region that wishes to secede cannot do so if it means that it would cause massive
disruption within the state and jeopardize the territorial lines of that state.
Timothy William Waters wrote a piece regarding Spain’s sovereignty and how
Catalonia’s move to secede, “brings it into conflict with Spain’s constitution
and government; secession clearly violates numerous constitutional provisions on
the sovereignty and territorial integrity of Spain” (Waters 2016, 18). Finally,
if Catalonia were to secede from Spain the chances of the region being
recognized by other countries as a sovereign state are very low which would make
it impossible for the region to act as an independent state.

The act of recognition, is defined
as an act, “by which one state recognizes that another exists, may be either
express – via a formal statement recognizing the new state, or implied through
actions such as, for example, the making of a bilateral treaty arranging for
commercial relations” (Scott 2017, 23). The United Nations website states that,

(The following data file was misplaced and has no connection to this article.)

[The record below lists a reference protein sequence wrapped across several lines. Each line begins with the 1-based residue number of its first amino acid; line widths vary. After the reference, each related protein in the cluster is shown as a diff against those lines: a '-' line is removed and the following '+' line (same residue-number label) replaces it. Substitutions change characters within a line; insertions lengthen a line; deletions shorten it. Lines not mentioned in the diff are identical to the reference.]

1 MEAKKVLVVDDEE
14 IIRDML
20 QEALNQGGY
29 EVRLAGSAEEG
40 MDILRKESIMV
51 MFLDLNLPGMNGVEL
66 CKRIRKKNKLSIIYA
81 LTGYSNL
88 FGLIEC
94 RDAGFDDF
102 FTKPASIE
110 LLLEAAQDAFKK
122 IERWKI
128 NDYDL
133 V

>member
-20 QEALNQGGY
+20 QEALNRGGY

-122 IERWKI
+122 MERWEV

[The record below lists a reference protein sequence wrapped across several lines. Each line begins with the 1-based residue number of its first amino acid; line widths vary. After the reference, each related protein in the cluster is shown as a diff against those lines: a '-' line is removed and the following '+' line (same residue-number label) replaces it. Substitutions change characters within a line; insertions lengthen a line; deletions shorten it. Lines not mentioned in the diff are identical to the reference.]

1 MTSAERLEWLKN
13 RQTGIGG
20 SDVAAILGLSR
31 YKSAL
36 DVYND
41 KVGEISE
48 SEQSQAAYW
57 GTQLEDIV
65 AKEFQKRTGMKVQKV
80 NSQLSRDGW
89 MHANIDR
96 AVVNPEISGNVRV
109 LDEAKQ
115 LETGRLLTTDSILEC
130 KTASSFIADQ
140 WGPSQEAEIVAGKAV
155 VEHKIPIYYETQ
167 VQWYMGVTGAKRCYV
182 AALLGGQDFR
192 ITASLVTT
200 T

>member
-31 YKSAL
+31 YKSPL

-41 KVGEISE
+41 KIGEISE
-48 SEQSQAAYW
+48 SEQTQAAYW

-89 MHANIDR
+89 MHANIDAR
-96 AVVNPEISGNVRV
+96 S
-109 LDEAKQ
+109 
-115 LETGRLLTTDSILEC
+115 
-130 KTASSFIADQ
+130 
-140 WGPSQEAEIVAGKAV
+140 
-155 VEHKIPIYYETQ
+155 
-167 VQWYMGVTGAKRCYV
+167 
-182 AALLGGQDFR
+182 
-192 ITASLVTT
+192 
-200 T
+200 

“the recognition of a new State or Government is an act that only other States
and Governments may grant or withhold. It generally implies readiness to assume
diplomatic relations” (United Nations Website). The law regarding the act of
recognition has been one of international debate because even if a “state”
meets all of the criteria to become an independent state, it does not always
mean that it will be recognized as an independent state. For example, “SOMALILAND,
a slim slice of Somali-inhabited territory on the southern shore of the Gulf of
Aden, ticks almost all the boxes of statehood. But it has yet to receive
official recognition from a single foreign government in the years since it
declared independence in 1991” (T.G. 2015, The
Economist). A reason for this may be that politics is playing a role in the
decision-making process on whether or not the region should be recognized as an
independent state. Recognizing a state could cause a separatist wave amongst regions
that wish to secede from an already sovereign state and could cause massive
disruption for the international community. That is why there are cases where a
“state” may meet all of the criteria to become an independent state, but due to
a lack of recognition by foreign states, that “state” will not be treated as an
independent state by the international community.

In the case of Catalonia, the
European Council President and the European Parliament President stated that
they would not recognize the region of Catalonia as an independent state, along
with France, the U.K., Germany, and the United States. Politico, published an article where they quoted a German